Democrats are trying to pull an end-around on the Constitution by conspiring to rig the Electoral College, and the best way to prevent that from happening would be a block on the state level.
Political analyst Dick Morris told J.D. Hayworth and John Bachman on "America's Forum" on Newsmax TV that there is a way to render irrelevant a plan by the Democrats that would award the presidency to the winner of the popular vote.
"Republican state legislatures now need to pass a law binding their Electoral College delegates to follow the vote of the state," Morris said. "That way, to embrace the Democratic plan, there would have to be a superseding statute passed by both houses and signed by the governor, and that may be very difficult to happen, so if you get a couple of states where there's a split in control, you can stop this plan from taking effect."
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According to Morris, allowing the Democratic plan to be implemented would enable Democratic machines in big cities like New York, Chicago, and Los Angeles to overwhelm the vote. It would, he argues, also increase the possibility of voter fraud.
"Right now, Florida is a swing state. You can investigate Florida, and you can investigate a few counties and catch voter fraud," Morris said. "But if the fraud could be anywhere in the United States . . . you can't control it because it's all over the country. You don't know where to look."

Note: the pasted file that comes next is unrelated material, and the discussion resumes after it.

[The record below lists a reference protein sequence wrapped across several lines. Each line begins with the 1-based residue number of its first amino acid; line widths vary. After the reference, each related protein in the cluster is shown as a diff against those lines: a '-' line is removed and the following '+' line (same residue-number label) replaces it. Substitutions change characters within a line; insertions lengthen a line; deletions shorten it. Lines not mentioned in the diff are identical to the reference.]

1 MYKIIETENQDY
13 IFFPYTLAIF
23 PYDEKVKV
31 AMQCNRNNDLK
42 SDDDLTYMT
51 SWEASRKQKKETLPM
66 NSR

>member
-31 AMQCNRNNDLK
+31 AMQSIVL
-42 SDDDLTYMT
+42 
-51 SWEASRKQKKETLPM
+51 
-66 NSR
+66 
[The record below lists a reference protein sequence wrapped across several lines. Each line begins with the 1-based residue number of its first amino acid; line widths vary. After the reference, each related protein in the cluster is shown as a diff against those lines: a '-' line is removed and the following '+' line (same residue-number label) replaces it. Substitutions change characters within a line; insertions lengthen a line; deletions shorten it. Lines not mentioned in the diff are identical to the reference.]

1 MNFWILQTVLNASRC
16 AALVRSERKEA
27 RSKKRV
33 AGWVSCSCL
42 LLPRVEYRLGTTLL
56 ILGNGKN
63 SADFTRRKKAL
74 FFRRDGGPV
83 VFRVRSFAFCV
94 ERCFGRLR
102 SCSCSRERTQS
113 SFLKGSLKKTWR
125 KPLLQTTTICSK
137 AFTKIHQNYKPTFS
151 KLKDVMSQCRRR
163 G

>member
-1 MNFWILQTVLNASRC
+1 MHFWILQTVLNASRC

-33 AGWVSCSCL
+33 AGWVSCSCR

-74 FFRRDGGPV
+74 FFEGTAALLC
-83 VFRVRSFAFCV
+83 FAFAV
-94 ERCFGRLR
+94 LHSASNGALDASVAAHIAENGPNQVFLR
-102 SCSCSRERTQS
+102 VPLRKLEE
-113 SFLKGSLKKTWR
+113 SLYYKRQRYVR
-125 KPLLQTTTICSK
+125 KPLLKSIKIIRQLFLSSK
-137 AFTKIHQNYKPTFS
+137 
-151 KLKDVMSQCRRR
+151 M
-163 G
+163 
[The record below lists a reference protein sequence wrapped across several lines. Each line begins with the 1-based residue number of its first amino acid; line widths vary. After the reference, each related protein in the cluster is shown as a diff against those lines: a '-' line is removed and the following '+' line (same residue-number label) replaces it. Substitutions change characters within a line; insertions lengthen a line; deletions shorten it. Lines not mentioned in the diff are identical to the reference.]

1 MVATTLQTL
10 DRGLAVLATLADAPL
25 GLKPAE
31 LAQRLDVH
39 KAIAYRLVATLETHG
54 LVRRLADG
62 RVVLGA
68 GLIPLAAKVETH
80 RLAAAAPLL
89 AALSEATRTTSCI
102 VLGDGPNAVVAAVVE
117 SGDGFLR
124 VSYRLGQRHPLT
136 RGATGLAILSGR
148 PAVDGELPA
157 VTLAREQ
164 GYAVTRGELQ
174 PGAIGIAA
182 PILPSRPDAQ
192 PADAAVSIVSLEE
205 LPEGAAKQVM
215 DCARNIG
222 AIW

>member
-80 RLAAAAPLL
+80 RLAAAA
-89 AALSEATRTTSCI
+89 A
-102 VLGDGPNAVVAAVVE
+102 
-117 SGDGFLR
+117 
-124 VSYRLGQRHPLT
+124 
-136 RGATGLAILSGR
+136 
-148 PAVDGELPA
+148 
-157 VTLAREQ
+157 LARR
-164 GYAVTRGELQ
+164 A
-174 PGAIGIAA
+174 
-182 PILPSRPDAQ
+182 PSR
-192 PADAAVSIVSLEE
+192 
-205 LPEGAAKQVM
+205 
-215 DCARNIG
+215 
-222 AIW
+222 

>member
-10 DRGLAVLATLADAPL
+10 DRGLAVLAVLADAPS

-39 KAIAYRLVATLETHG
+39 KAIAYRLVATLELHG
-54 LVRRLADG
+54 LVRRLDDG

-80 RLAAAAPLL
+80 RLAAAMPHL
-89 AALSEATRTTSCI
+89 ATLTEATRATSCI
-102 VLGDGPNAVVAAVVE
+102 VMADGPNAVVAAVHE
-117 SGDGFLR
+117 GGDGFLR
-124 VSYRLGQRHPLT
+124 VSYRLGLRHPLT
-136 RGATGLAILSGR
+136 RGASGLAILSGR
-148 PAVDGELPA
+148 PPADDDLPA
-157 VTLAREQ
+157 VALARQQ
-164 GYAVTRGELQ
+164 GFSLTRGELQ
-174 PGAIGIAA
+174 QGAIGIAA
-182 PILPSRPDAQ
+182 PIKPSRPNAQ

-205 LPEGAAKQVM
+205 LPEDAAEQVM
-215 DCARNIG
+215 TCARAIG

The key to stopping the proposal, Morris said, is increasing the number of Republican-controlled state legislatures during this year's midterm elections.
"All of the indications are that the Democratic turnout will be less," Morris said of the midterms. "You measure voter enthusiasm, and something like 35 percent of voters under 30 say they're going to vote. Thirty-five percent of single women say they're going to vote. Latino participation is low. It's yet to be established that you would have a high African-American vote if Obama himself is not directly on the ballot.
"I think the Republicans have a hell of a chance at picking up to 13 seats. I don't think they'll do all 13, but they could come close," Morris said.
"The new states that are in play, it's West Virginia, Montana, and South Dakota, where there are vacancies, and Republicans will certainly win them.
"Four Democratic incumbents are in danger: North Carolina, Arkansas, Louisiana, and Alaska. Then, six new states that are in play are Oregon, Colorado, Iowa, New Hampshire, Minnesota with Al Franken, and Michigan. Those are all states that Republicans could win."
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